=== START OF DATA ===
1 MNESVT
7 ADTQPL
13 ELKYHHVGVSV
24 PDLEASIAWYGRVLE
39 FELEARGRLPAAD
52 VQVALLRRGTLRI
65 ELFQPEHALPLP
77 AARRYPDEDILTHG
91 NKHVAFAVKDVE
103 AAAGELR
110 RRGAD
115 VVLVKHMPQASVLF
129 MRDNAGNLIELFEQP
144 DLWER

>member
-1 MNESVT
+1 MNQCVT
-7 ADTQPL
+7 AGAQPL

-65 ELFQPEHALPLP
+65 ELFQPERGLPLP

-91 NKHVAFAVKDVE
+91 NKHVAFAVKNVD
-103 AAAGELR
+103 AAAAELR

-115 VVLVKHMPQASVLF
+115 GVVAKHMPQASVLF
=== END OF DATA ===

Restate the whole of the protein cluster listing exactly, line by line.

1 MNESVT
7 ADTQPL
13 ELKYHHVGVSV
24 PDLEASIAWYGRVLE
39 FELEARGRLPAAD
52 VQVALLRRGTLRI
65 ELFQPEHALPLP
77 AARRYPDEDILTHG
91 NKHVAFAVKDVE
103 AAAGELR
110 RRGAD
115 VVLVKHMPQASVLF
129 MRDNAGNLIELFEQP
144 DLWER

>member
-1 MNESVT
+1 MNQCVT
-7 ADTQPL
+7 AGAQPL

-65 ELFQPEHALPLP
+65 ELFQPERGLPLP

-91 NKHVAFAVKDVE
+91 NKHVAFAVKNVD
-103 AAAGELR
+103 AAAAELR

-115 VVLVKHMPQASVLF
+115 GVVAKHMPQASVLF